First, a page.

From the horse’s mouth 

A mad cow Q & A with Dr. Byron Caughey

Dr. Byron Caughey researches “mad cow disease,” or bovine spongiform encephalopathy (BSE), at the Laboratory of Persistent and Viral Disease at Hamilton’s Rocky Mountain Laboratories.

BSE is one of several similar diseases collectively called transmissible spongiform encephalopathies, or TSE, which affect a wide range of species, including humans.

We met with Caughey at his office last week and put these questions to him.
Q: What is known about the transmissibility of BSE to humans?

Caughey: BSE is linked to the human form of the disease, variant Creutzfelt-Jakob Disease (vCJD), by much circumstantial evidence, including the similar timing of the two outbreaks in cattle and people, and the fact that both outbreaks were largely confined to Great Britain. There are also striking similarities in the characteristics of both strains. And, the only consistent risk factor for exposure seems to be potential dietary exposure to BSE in beef. Although it’s almost impossible to prove the point directly, BSE is by far the most reasonable source of variant CJD.
Q: Does science have adequate techniques for detecting transmissibility?

Caughey: The best method is to inoculate animals, but we can’t do that with humans. To try to gauge the transmissibility of BSE to humans we can only do surrogate test tube assays or inoculations of BSE into laboratory mice that express human prion protein (the protein that becomes corrupted and pathological in CJD patients). Other labs have shown that such mice can become sick if given massive doses of BSE. Using a test tube assay developed here at RML, we also showed that the pathological BSE prion proteins can corrupt normal human prion proteins, but rather inefficiently. At this point, the indications are that BSE can infect humans, but much less effectively than BSE can infect cattle.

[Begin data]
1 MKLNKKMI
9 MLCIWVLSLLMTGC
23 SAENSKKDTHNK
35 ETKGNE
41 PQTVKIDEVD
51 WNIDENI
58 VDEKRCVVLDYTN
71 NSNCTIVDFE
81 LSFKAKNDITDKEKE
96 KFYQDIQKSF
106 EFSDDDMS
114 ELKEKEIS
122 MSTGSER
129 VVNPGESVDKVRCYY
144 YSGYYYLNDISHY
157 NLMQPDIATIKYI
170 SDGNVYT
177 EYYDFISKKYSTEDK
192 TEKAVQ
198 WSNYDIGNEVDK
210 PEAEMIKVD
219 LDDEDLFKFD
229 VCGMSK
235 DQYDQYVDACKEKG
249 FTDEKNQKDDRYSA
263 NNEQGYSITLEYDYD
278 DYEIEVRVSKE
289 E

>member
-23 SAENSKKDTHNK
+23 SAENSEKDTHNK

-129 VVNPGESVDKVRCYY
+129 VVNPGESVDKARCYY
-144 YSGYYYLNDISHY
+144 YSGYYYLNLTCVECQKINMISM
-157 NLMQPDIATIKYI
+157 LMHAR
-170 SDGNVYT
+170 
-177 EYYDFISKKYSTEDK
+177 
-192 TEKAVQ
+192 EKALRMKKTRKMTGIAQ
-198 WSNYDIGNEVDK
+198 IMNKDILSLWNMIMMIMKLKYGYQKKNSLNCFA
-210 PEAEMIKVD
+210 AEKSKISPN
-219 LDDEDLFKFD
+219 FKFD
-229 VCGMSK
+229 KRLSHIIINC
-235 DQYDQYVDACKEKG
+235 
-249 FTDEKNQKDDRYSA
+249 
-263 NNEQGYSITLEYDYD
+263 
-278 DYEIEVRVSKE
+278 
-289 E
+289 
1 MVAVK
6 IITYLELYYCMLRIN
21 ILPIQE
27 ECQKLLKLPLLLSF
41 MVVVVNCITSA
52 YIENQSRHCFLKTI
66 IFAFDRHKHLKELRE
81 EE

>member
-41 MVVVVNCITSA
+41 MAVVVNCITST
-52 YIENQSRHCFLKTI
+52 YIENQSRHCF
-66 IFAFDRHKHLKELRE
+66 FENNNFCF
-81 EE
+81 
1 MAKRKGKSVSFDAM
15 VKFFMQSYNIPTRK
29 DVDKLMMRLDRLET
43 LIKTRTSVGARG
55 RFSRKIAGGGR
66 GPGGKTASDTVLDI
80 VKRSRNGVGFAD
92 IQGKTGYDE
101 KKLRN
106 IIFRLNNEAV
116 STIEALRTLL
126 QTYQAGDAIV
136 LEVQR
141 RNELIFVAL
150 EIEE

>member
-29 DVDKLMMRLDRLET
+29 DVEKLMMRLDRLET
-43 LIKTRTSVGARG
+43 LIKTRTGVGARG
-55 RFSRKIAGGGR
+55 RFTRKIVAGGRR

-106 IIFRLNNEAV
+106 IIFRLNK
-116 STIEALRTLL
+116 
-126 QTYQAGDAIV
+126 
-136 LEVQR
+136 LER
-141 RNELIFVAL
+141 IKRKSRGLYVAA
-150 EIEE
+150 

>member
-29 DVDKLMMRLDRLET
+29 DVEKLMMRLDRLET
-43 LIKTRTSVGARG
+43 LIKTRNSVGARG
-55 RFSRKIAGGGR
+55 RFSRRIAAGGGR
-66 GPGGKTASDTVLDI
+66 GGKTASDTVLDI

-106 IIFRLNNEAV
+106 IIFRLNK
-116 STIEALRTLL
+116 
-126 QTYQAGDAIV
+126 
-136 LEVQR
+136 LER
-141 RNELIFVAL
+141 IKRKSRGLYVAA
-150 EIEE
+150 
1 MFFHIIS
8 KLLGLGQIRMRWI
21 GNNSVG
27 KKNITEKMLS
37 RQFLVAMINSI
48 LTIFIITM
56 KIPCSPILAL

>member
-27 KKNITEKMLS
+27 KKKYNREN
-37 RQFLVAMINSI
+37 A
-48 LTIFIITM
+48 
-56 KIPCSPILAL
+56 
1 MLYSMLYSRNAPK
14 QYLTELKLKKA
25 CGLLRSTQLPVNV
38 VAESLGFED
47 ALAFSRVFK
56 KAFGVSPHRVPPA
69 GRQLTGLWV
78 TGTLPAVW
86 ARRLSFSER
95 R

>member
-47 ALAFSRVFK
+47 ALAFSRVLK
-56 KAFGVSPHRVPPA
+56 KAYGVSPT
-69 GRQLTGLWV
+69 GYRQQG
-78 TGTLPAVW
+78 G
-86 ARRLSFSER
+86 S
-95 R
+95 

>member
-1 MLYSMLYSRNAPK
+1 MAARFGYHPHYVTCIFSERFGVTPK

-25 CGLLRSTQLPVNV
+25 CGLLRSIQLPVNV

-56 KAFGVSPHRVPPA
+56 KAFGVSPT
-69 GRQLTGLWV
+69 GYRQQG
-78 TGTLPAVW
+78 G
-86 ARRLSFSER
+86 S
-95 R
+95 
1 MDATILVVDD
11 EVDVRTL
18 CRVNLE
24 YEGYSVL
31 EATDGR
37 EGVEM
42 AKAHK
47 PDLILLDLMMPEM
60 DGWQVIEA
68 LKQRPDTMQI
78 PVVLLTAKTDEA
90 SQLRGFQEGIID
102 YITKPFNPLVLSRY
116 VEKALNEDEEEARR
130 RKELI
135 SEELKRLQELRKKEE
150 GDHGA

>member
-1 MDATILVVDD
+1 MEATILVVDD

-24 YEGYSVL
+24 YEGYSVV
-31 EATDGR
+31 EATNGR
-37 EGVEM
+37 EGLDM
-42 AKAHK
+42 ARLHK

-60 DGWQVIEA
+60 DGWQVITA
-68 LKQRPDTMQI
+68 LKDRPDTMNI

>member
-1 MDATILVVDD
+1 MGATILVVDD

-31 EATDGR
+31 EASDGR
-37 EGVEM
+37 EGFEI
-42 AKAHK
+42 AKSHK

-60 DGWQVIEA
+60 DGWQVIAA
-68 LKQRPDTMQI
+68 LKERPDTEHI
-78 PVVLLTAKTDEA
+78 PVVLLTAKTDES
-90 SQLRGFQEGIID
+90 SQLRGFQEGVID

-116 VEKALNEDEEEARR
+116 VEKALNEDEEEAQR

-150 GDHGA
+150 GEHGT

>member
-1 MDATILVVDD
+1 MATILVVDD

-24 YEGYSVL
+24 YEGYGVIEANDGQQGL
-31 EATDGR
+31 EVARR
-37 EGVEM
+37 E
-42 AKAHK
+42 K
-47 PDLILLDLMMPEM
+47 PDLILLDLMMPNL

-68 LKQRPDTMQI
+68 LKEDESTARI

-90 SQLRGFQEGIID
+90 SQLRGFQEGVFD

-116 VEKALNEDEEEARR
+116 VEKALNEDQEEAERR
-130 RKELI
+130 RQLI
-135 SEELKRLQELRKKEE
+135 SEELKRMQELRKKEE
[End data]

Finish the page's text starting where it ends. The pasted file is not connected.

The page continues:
Q: The sporadic, or apparently spontaneous, form of Creutzfelt-Jakob Disease occurs in approximately one in a million people worldwide annually. Unlike variant CJD, which seems to be caused by eating infected beef, its cause is unknown. Does BSE occur spontaneously in cattle as well?

Caughey: It might, but there’s no evidence of it. If the infected cow from Washington is tied to the infected cow from the Alberta herd, one would wonder if there was a common source of infection.
Q: What’s the difference between sporadic CJD and vCJD?

Caughey: They differ in the average age of the patients, the set of clinical signs, and the pattern of damage in the brain. Variant CJD tends to occur in much younger people than sporadic CJD and there is more of an emphasis on motor control problems rather than dementia.
Q: Why is scrapie, the sheep form of TSE, not transmissible to humans, while BSE is?

Caughey: That’s an important, but unanswered, question. It’s clear that the subtle differences in the prion proteins of the respective species can strongly influence transmissibility. And those differences might be enough to allow BSE to occasionally sneak into humans where sheep scrapie does not.
Q: What other species are susceptible to TSE?